National Geographic : 2009 Nov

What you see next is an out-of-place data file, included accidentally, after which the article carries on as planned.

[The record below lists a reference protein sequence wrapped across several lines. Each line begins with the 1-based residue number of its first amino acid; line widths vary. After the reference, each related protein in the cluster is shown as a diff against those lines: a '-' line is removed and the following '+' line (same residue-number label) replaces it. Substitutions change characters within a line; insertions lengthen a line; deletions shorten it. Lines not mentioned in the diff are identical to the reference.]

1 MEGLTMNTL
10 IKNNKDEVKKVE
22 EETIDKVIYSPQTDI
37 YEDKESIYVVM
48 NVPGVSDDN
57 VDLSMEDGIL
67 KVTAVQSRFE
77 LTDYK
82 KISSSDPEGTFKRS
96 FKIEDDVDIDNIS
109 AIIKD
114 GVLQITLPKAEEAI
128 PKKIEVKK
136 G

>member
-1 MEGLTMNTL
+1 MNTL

• Roman-era walls, is a large white billboard with a photograph of Syria s rst postmodern presi- dent, waving. Bashar is shown with a buoyant grin on his catlike face, squinting over his whis- kers into a bright sun. "I believe in Syria," the billboard says reassuringly. But it will take more than a smile and a slogan to reinvent his coun- try, and he knows it. "What Syria needs now," Bashar told me, "is a change in the mentality." of the Assad family, Al Qardahah, sits on a mountainside facing west, sheltered and aloof as hill towns o en are, yet so close to the Mediterranean that on a clear day you can see the shing boats of Latakia, Syria s largest port, and the seabirds circling like con- fetti in the western sky. A modern, four-lane expressway rises like a ramp from the coast and delivers supplicants to the remote moun- tain village, where the streets are paved, houses upscale, and off-duty regime officials---large men in their 50s and 60s who carry themselves like Ma a dons on vacation---pad around town in their pajamas. Hundreds of years ago Al Qardahah was an enclave of destitute Shiites who followed the Prophet s son-in-law and successor, Ali, so fer- vently that centuries before they d been declared heretics by other Muslims and driven into the mountains of northwest Syria, where they came to be known as Alawis. en in 1939, one of their own---a whip-smart, nine-year-old boy named Hafez---was sent down the mountain to get an education. He lived in Latakia while attending schools run by the French, who had taken over this part of the Ottoman Empire a er World War I, in the great carving up of historic Syria (which included present-day Israel, Palestinian territories, Jordan, Lebanon, western Iraq, and southern Turkey) that Brit- ain and France had plotted in the Sykes-Picot Agreement of 1916. Quiet and tall for his age, Hafez was driven to succeed and ultimately to rule. A er Syria gained its independence from France in 1946, he joined the Baath Party, a secular Arab nationalist movement that would seize control of Syria in 1963. Hafez rose through the ranks of the air force and was eventually appointed defense minister. From that position, in 1970, he mounted a bloodless coup with a trusted coterie of military o cers, many of them fellow Alawis. Since then, followers of this tiny Shiite sect have managed to hang on to power in this complex, ethnically volatile nation of 20 mil- lion people, 76 percent of whom are Sunni---a scenario that one diplomat likens to the Beverly Hillbillies taking charge of California. Hafez al Assad survived by becoming a world-class manipulator of geopolitical events, playing the weak hand he was dealt so clev- erly that Bill Clinton called him the smartest Middle Eastern leader he d ever met. Inside Syria, Hafez was a master at downplaying the country s potentially explosive religious identities and building an adamantly secular regime. He discouraged the use of the term Alawi in public and changed the name of his home region to the Western mountains; it is still considered impolite to ask about a Syrian s religion today. He also went out of his way to protect other religious minorities---Christians, Ismailis, Druze---because he needed them as a counterweight to the Sunnis. Hafez was ruthless toward his enemies, espe- cially the Syrian Muslim Brotherhood, a Sunni Islamist movement eager to remove the apostate Alawis from power and make Syria an Islamic state. To counter them, he built an elaborate in- ternal security apparatus modeled a er the com- munist police states of Eastern Europe. When the Brotherhood launched a series of attacks in the late 1970s and early 1980s, Hafez sent his air force to bomb densely populated neighborhoods in the group s stronghold in Hama. His army IT WILL TAKE MORE THAN A SMILE AND A SLOGAN TO REINVENT HIS COUNTRY, AND BASHAR KNOWS IT.